Maintaining balance is dependent upon sensory feedback from the visual, proprioceptive, and vestibular systems. Of particular interest here is the vestibular system, which detects head orientation/linear acceleration and angular acceleration using the otolith organs (utricle and saccule) and semicircular canals, respectively [8]. Sensory information from the vestibular system is utilized for upper body control across all phases of the gait cycle [9], possibly to contribute to head stabilization [10]. Head stabilization is desirable to minimize the effect gait-related oscillations on visual and vestibular inputs [1012]. Sensory information from the vestibular system is also utilized for lower body control during gait, and particularly during double support when both feet are on the ground in order to assist in the planning of subsequent steps [13]. Double support also allows for information from the proprioceptive system to be integrated with vestibular information to generate an internal representation of the body in space [14] and estimate if the movement of the body relative to the base of support results in the desired end position [9].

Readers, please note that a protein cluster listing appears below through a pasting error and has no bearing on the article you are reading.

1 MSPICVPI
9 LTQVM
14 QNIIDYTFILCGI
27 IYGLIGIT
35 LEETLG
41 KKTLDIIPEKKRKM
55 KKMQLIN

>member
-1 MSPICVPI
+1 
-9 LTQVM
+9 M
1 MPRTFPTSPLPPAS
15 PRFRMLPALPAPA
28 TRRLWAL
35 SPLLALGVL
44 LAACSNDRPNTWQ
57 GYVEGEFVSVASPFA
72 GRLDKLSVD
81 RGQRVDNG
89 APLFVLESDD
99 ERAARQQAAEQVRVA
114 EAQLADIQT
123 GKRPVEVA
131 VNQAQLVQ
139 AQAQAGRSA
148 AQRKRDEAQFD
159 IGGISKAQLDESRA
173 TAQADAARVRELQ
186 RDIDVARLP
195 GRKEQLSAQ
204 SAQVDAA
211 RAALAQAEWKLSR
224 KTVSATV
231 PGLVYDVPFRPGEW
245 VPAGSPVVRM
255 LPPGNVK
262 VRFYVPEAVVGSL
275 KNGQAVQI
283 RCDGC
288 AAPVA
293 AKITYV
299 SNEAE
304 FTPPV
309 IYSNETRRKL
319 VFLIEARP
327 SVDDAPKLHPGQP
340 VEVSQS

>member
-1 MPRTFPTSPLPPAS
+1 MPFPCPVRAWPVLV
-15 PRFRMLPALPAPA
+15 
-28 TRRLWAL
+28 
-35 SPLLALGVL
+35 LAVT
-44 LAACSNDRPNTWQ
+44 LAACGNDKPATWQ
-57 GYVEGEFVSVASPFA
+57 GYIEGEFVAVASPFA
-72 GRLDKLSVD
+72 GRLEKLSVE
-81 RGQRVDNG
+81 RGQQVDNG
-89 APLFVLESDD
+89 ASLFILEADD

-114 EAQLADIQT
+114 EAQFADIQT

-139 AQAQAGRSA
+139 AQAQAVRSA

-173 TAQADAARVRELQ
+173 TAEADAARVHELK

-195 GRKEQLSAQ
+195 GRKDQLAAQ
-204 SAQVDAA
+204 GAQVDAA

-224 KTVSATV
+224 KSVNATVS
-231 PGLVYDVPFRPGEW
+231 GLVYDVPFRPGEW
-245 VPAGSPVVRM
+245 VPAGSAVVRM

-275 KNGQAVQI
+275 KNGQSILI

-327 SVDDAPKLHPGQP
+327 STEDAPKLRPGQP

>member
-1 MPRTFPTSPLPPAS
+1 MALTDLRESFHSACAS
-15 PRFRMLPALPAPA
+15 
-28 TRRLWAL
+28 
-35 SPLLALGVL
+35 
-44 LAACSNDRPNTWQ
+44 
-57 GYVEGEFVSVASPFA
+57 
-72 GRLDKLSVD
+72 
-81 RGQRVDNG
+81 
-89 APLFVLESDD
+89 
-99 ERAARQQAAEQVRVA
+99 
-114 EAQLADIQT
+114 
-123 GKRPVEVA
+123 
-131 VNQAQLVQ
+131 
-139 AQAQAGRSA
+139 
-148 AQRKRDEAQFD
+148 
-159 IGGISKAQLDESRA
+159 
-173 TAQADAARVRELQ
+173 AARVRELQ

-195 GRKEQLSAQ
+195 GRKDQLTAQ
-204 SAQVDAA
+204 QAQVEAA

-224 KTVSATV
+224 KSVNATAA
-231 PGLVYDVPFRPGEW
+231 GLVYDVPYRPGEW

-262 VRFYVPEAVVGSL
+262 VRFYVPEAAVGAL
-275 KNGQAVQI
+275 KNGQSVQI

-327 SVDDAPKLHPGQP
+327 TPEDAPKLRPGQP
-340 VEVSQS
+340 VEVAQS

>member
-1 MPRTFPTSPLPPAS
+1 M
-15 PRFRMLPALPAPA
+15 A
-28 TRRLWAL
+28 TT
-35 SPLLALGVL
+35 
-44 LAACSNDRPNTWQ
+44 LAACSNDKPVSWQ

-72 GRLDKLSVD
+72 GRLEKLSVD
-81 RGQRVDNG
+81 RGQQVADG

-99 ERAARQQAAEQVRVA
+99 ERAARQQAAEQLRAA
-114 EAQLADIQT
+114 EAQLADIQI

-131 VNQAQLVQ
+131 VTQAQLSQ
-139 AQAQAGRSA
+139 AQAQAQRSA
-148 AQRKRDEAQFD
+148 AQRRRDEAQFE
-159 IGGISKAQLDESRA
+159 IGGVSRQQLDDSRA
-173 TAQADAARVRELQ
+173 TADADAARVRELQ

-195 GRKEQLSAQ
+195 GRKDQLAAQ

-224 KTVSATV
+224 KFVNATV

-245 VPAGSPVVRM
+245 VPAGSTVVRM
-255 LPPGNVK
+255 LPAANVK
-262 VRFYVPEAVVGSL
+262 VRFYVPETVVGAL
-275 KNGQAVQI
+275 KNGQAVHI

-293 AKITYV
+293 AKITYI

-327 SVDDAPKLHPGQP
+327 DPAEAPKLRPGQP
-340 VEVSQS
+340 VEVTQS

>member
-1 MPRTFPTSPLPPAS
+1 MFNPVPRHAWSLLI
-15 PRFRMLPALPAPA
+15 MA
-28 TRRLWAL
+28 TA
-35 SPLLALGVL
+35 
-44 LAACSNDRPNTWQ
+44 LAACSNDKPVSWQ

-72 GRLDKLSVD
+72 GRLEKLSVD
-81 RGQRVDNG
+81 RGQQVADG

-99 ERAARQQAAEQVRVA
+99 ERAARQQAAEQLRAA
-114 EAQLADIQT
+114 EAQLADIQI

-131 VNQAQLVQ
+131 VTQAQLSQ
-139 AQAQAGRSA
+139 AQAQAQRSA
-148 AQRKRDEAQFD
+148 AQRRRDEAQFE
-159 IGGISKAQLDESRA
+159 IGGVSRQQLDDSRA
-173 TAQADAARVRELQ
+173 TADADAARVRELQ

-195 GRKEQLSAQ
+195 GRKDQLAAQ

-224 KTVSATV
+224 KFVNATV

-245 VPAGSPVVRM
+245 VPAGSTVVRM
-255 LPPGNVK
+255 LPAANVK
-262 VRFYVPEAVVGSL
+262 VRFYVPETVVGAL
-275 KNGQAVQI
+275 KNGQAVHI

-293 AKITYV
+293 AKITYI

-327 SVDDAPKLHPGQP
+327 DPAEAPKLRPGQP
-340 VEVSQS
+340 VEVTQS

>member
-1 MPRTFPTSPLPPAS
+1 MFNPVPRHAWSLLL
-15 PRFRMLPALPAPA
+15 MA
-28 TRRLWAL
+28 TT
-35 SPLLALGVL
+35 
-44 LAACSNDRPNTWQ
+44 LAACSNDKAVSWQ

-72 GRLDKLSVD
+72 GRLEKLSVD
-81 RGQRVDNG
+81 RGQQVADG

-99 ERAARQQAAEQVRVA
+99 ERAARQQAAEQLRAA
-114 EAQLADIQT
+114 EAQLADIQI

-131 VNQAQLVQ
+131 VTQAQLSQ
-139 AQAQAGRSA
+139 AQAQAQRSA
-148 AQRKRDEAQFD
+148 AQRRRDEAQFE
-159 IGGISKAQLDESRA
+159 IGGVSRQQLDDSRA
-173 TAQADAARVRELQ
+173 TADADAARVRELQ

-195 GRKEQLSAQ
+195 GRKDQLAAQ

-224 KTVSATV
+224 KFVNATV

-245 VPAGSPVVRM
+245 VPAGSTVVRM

The contribution of the vestibular system to maintaining balance varies depending upon the characteristics of perturbations to balance that are experienced. At low perturbation amplitudes (such as deviations from equilibrium during quiet standing), the vestibular system primarily contributes to balance by resolving conflicting sensory information from other sensory systems [15]. As perturbation amplitude increases, there is an increasing reliance on the vestibular system to maintain balance [16]. The location where the perturbation is applied can also influence the contributions of the vestibular system. Horak et al. showed when perturbations are applied near the head and result in early head motion, the vestibular system is primarily responsible for triggering recovery responses [17]. In contrast, when perturbations are applied more distally (e.g. the feet by a translating support surface) and result in later head motion, the proprioceptive system is primarily responsible for triggering recovery responses. Although both slips and trips involve perturbations applied distally to a foot, the differences in these perturbations (impulsive load applied to swing foot when tripping, and lack of friction force when slipping) could result in different time delays before alterations in head acceleration are observed. As a result, the vestibular system may contribute differently to detecting slip or trip onset. For example, deviations in joint angles and joint torques from normal walking are noted to occur distally to proximally following a slip [18, 19], suggesting somatosensory information at the foot may play a large role in detection of slip onset. In contrast, deviations in joint angles and joint torques from normal walking tend to occur proximally than distally following a trip [20], suggesting there is potential for the vestibular system to contribute to detection of trip onset.